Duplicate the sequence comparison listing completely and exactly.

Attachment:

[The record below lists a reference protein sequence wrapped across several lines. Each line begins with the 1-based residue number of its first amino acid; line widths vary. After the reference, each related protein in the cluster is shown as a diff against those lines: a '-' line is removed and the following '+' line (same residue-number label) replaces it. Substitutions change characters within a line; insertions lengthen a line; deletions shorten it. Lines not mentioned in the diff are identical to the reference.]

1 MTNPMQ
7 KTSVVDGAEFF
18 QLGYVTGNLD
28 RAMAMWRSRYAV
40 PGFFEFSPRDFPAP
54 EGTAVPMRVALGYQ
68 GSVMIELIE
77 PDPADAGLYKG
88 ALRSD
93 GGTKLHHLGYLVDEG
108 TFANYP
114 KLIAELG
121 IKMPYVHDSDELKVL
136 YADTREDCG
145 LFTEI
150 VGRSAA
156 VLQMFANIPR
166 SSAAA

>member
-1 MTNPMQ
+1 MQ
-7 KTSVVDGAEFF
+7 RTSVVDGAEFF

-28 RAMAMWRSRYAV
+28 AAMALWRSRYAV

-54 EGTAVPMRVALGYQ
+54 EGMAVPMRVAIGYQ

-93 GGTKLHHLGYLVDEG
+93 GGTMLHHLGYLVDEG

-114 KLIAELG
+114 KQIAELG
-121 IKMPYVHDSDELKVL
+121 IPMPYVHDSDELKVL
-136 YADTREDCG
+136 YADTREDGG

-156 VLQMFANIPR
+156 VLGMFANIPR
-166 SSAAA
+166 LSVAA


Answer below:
[The record below lists a reference protein sequence wrapped across several lines. Each line begins with the 1-based residue number of its first amino acid; line widths vary. After the reference, each related protein in the cluster is shown as a diff against those lines: a '-' line is removed and the following '+' line (same residue-number label) replaces it. Substitutions change characters within a line; insertions lengthen a line; deletions shorten it. Lines not mentioned in the diff are identical to the reference.]

1 MTNPMQ
7 KTSVVDGAEFF
18 QLGYVTGNLD
28 RAMAMWRSRYAV
40 PGFFEFSPRDFPAP
54 EGTAVPMRVALGYQ
68 GSVMIELIE
77 PDPADAGLYKG
88 ALRSD
93 GGTKLHHLGYLVDEG
108 TFANYP
114 KLIAELG
121 IKMPYVHDSDELKVL
136 YADTREDCG
145 LFTEI
150 VGRSAA
156 VLQMFANIPR
166 SSAAA

>member
-1 MTNPMQ
+1 MQ
-7 KTSVVDGAEFF
+7 RTSVVDGAEFF

-28 RAMAMWRSRYAV
+28 AAMALWRSRYAV

-54 EGTAVPMRVALGYQ
+54 EGMAVPMRVAIGYQ

-93 GGTKLHHLGYLVDEG
+93 GGTMLHHLGYLVDEG

-114 KLIAELG
+114 KQIAELG
-121 IKMPYVHDSDELKVL
+121 IPMPYVHDSDELKVL
-136 YADTREDCG
+136 YADTREDGG

-156 VLQMFANIPR
+156 VLGMFANIPR
-166 SSAAA
+166 LSVAA